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  1. #1
    Da Big Kahuna
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    Accurately setting computer

    I seem to be the odd person when it comes to the distance my computer gives.

    My rides are very consistent. I have certain points where I know the computer will click over to the next digit and it will be the same every ride, within a few feet.

    But I've come across riders who get bigger numbers for the same territory. In fact, when we had the Honolulu Century, I showed less than 96 miles (might have been about 94). This struck me as a pretty big error!

    Some time ago, I measured my wheel circumference very carefully. I sat on the bike while rolling it. I put a piece of tape on the tire to mark the spot more exactly (instead of using the valve stem which would be further away, possibly making eyeballing the result less accurate, and I did it repeatedly to be sure the number was always the same. Since then, whenever I get new tires, I don't measure it - I just do a normal ride and see if the numbers click over at the same key points (all are at least 9 miles away).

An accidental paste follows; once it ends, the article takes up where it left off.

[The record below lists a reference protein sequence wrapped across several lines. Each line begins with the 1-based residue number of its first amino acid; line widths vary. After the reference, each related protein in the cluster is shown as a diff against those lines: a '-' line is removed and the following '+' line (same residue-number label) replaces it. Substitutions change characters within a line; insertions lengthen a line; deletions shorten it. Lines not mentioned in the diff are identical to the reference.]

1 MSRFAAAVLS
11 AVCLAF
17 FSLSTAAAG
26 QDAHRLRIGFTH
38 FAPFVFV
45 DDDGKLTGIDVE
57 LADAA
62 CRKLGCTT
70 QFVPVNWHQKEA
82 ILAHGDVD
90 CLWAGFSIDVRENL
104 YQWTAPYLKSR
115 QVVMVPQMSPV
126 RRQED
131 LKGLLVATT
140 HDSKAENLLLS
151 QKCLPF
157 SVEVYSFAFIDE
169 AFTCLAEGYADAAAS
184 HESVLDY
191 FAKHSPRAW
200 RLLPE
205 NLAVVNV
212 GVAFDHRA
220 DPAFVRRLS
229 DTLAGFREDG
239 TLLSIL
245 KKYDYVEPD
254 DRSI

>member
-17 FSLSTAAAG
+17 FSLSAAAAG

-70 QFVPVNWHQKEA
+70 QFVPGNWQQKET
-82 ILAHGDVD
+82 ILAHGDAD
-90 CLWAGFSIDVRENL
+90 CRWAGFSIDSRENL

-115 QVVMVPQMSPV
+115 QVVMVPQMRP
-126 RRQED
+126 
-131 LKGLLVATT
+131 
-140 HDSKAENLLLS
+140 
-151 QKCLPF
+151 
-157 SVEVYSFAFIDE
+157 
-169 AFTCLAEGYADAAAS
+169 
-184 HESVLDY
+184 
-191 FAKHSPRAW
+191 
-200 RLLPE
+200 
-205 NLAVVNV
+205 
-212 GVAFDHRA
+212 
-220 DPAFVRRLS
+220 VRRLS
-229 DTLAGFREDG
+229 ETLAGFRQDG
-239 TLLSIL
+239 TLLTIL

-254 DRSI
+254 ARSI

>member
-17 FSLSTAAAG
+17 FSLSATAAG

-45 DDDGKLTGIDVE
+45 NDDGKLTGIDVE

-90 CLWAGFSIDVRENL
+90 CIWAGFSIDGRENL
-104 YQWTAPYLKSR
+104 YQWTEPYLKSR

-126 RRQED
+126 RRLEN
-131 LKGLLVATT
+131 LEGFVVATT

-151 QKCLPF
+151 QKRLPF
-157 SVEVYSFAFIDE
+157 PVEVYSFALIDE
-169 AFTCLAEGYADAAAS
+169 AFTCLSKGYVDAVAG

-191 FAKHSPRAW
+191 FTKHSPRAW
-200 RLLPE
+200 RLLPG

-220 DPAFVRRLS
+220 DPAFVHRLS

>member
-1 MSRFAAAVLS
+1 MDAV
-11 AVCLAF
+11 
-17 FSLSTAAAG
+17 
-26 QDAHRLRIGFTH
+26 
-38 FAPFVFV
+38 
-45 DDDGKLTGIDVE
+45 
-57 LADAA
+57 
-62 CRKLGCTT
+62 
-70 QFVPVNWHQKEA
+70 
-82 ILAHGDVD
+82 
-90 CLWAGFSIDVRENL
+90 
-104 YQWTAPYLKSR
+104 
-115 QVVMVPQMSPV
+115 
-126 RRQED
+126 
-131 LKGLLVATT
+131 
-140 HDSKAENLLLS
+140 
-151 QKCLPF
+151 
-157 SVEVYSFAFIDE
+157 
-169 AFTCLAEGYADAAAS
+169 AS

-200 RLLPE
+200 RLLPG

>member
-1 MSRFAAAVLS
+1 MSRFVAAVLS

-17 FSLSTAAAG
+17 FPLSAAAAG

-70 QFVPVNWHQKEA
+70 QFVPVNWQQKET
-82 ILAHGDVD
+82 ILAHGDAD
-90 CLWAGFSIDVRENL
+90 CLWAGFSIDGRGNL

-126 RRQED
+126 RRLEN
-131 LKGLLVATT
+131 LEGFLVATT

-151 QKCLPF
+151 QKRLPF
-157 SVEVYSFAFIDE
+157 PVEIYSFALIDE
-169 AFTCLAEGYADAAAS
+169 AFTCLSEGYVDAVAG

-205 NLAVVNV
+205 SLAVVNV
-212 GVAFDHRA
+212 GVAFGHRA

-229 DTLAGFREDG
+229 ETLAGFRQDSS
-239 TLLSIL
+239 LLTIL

But with the century difference and a couple other cyclists I've checked with getting different numbers, I'm wondering who is right.

    I think I am, because of the care I took, but also because I have some mapping software and also checked online at Google's gmap pedometer and they give virtually identical results to mine.

    But I really don't know if these mapping sources are that accurate or not. Anybody know? They give figures to the hundredths so if they are accurate, then my computer is right.

  2. #2
    Dog is my co-pilot 2manybikes's Avatar